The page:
The Country Reports on Terrorism 2014 released by the US Bureau of Counterterrorism in June 2015 states that Lashkar e-Tayyiba (LeT) and its alias organizations continued to operate freely in Pakistan, and there were no indications that Pakistan took significant enforcement actions against the group. The report categorically states that the attack on the Indian Consulate in Herat, Afghanistan on 26 May 2014 was done by the LeT. In February 2014, Pakistan promulgated a National Internal Security Plan (NISP) aimed at combating terrorism and addressing the drivers of violent extremism but by December 2014, most of the policies laid out in the NISP had not been implemented. Also, in Pakistan UN-designated terrorist organizations continued to skirt sanctions by reconstituting themselves under different names, often with little effort to hide their connections to previously banned groups, and the government does not prosecute CFT (countering financing of terrorism) cases. At the personal level, Nawaz Sharif appears to be in a Catch 22 situation with his own military, with ties coming under more strain. Musharraf has been issued with non-bailable warrant for murder charge by the court but the military does not want him to be prosecuted as they view prosecution of a former army chief degrading, diminishing the military’s clout, besides possibility of cases opening up against other military officials. But more than this, are the rising tensions between the Pakistani military and the PPP. Recently, the Director General of Rangers in Karachi made an extraordinary set of allegations focusing on the multi-billion-rupee nexus between politics and crime in Karachi. Thereafter Major General Bilal Akbar’s paramilitary forces raided the Sindh Building Control Authority offices in search of proof of the vast alleged land-related irregularities in the province.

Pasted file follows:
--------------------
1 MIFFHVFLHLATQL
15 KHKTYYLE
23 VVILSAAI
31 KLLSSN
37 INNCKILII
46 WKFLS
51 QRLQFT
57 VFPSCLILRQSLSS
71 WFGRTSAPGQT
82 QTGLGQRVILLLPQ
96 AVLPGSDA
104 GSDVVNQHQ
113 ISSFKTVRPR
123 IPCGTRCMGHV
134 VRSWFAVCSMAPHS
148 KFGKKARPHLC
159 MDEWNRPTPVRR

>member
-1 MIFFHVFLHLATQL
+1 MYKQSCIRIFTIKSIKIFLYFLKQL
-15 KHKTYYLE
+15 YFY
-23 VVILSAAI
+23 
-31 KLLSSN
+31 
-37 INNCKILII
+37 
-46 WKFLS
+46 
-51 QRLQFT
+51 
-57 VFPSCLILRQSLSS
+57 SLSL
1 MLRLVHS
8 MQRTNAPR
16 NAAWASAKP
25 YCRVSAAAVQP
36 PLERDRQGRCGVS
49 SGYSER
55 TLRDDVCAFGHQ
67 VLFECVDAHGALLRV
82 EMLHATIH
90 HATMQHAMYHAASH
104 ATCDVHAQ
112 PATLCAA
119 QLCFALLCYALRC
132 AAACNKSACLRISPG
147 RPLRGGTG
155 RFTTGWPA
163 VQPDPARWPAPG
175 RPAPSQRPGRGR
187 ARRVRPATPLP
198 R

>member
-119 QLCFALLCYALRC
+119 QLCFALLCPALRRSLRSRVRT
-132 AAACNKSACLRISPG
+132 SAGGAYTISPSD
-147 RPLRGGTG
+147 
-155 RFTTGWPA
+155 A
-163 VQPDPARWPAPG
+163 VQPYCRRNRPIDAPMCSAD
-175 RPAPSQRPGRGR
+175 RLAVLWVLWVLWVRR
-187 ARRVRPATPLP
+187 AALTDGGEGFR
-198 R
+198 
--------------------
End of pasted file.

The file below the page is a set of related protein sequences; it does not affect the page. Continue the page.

A editorial in the ‘Dawn’ dated June 16 reported a heavy verbal attack by PPP’s Asif Zardari (former President) against the military leadership, suggesting that that the PP will not suffer in silence. The editorial wondered if Zardari was responding to the military’s attempt to try and disrupt or sever the alleged links between the PPP leadership in Sindh and the phenomenally lucrative financial, land and other rackets in the province. According to the editorial, Maj Gen Akbar’s allegations were in essence a political charge sheet as was earlier Karachi corps commander Gen Naveed Mukhtar’s dilation on the city’s decades-long drift towards lawlessness. The write up also wonders if the Sindh provincial government will remain mute spectator to the initiative taken by the Rangers, ostensibly at the military’s behest. The Rangers in Karachi can only serve in the city so long as the provincial government endorses their stay there. The paper questioned the military intruding into the civilian domain but then when has the Pakistani military not intruded into the civilian domain? Zaedari’s outburst may just be rhetoric because he knows who holds the cards. On becoming Prsident of Pakistan he had issued orders to bring the ISI under the Ministry of Interior but the military made him eat is own words within 24 hours. Then he was also known as Mr 10 percent, graduating to Mr 40 percent when Benazir became Prime Minister, so his cupboard would be full of skeletons. But all told, Nawaz Sharif’s difficulties are mounting and he is unlikely to defy what his military wants – continued hostility with India. The bottom-line is that the prospects of an olive branch by Pakistan are remote. Therefore, should the Modi-Nawaz meeting take place in Russia, Nawaz may just formally seek resumption of cricketing ties.